5. By following the Brethren. God’s authorized servants receive interpretation of scripture, solutions to present-day problems, and a reaffirmation of gospel teachings that lead to perfection. If we follow the inspired teachings of the General Authorities of the Church, we will be led toward a closer relationship with the author of our salvation, and hence to our ultimate goal of exaltation with him. When one is a disciple of Jesus Christ, there comes a relationship to him that brings nearness. However, if we reject, or even if we do not know what the counsel of the Brethren is, there is a lessening of the Spirit of the Lord in our lives. In fact, rejection brings apostasy and the loss of the Holy Spirit, but endeavoring to abide by counsel brings confirmation of the Spirit with the resultant peace and joy. Such feelings bring us closer to the Savior—they are the blessings he has promised to those who keep his commandments. And the scriptures warn that we cannot be blessed unless we hearken to his words given through his servants. (See D&C 124:45–56.)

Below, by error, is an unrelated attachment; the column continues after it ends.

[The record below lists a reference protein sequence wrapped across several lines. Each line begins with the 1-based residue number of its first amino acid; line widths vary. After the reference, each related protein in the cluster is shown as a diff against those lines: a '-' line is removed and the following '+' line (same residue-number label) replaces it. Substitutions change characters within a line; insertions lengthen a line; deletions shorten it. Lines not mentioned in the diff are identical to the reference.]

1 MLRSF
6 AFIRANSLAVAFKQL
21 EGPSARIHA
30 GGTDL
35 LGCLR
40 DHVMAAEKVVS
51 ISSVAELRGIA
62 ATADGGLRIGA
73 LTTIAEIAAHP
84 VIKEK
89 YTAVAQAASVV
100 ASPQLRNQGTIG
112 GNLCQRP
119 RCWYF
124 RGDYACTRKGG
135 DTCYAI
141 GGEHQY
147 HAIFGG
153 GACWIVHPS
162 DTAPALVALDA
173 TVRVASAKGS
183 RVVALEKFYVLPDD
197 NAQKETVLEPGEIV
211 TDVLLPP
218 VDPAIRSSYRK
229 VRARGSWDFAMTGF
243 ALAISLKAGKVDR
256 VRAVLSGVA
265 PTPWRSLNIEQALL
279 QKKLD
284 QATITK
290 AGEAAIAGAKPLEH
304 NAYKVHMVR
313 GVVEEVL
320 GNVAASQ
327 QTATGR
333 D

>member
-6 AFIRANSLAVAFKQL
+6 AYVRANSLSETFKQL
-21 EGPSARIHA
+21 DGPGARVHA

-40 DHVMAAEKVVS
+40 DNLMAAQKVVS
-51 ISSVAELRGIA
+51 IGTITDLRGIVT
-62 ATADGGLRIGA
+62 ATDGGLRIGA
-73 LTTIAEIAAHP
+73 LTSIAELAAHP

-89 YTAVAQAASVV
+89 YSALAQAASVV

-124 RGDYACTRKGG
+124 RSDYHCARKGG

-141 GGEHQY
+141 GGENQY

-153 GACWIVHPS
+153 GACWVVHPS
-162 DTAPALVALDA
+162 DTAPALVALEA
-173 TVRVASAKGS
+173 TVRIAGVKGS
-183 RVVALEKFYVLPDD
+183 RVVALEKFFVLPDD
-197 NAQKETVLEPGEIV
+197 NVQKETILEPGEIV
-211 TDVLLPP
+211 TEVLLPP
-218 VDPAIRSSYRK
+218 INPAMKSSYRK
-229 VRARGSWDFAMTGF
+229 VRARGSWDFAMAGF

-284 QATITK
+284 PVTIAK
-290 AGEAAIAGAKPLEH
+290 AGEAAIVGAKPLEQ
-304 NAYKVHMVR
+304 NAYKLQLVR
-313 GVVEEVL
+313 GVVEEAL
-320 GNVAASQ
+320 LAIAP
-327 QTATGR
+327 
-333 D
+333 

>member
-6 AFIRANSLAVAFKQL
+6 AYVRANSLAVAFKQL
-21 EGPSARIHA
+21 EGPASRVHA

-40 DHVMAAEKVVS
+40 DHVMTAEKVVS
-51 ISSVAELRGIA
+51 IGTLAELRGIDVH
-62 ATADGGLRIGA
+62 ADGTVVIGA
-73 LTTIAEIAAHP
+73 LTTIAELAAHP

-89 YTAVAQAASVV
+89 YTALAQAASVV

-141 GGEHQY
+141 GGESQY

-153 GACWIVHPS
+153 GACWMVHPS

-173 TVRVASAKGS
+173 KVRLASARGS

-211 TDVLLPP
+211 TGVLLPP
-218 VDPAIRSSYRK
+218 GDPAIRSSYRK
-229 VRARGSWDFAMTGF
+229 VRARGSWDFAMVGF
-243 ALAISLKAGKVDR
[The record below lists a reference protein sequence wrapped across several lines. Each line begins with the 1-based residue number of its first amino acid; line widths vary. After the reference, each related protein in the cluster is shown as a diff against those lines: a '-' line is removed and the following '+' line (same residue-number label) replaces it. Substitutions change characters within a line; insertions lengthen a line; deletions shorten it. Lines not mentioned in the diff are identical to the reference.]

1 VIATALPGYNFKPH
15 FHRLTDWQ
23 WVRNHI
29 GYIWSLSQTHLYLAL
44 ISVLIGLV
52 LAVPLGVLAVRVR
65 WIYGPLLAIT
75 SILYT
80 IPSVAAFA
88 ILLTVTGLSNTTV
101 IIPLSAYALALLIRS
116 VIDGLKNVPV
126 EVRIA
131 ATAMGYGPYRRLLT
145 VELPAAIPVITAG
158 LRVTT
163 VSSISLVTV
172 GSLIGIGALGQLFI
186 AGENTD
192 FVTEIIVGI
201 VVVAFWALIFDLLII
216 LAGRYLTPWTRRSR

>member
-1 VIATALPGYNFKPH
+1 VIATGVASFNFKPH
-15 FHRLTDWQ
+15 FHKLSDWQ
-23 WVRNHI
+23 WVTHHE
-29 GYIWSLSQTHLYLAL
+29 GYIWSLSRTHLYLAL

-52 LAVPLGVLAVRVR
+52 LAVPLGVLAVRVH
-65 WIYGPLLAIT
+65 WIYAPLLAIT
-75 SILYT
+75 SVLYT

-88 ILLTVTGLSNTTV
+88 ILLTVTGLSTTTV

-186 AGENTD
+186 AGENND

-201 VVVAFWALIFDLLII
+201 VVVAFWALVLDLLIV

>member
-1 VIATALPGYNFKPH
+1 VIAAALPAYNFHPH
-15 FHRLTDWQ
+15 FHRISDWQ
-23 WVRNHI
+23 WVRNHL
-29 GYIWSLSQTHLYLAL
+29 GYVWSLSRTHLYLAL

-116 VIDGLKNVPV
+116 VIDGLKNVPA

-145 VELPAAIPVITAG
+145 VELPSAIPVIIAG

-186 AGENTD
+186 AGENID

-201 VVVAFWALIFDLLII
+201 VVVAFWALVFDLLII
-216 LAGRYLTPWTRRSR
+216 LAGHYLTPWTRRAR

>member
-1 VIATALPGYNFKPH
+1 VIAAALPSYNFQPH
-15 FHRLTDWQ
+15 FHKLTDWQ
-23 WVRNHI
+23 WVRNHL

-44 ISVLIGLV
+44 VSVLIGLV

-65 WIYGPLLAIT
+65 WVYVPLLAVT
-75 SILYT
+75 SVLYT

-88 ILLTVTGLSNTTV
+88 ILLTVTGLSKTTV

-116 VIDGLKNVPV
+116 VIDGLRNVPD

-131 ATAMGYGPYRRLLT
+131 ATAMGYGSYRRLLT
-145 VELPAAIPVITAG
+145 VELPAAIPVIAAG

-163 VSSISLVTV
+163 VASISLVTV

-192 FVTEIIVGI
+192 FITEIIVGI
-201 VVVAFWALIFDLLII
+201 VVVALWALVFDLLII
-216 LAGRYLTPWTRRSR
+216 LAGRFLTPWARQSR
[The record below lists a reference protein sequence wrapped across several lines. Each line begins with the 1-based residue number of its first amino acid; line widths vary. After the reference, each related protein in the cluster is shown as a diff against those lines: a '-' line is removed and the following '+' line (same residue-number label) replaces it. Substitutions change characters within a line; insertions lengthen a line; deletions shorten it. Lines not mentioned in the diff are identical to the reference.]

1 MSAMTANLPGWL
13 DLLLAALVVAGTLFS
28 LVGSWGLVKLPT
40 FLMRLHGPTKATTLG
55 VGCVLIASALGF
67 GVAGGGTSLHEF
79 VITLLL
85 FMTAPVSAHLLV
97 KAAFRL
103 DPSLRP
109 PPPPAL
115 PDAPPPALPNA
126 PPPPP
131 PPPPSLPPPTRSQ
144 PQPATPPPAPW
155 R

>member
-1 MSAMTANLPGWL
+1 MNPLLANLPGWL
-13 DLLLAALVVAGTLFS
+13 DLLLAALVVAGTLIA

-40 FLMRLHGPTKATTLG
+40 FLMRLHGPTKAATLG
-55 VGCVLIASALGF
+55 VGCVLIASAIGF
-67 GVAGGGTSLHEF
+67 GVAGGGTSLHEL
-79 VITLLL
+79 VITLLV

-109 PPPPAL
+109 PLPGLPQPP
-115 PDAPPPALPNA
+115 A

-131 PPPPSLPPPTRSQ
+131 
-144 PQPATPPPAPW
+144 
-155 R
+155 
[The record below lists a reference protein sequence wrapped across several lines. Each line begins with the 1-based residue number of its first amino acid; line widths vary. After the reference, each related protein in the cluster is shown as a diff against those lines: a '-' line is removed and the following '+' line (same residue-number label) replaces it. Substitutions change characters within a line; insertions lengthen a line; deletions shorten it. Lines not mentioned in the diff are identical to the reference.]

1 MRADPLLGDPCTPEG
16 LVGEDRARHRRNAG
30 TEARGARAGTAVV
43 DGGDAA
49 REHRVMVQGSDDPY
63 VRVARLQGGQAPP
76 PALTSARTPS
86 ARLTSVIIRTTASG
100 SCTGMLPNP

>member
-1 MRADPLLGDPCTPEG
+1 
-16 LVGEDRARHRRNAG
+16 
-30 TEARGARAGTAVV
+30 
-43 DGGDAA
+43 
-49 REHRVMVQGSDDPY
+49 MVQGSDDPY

6. By partaking of the sacrament. This is one of the treasured ways in which we may come to a relationship with the Savior. A particularly opportune time to remember the Savior, to meditate on the meaning of taking his name upon us, and to seek for the Spirit, is the sacrament period. Regularly, we may move closer to that one Being who is memorialized in the sacrament.
7. By spiritual practices. Payment of tithing, fast offerings, and other donations, and giving service of many kinds—home and visiting teaching, priesthood and auxiliary teaching, leadership callings, and many other callings—are opportunities for spiritual growth. They keep alive in us the desire to draw closer to the Savior in the other ways mentioned here.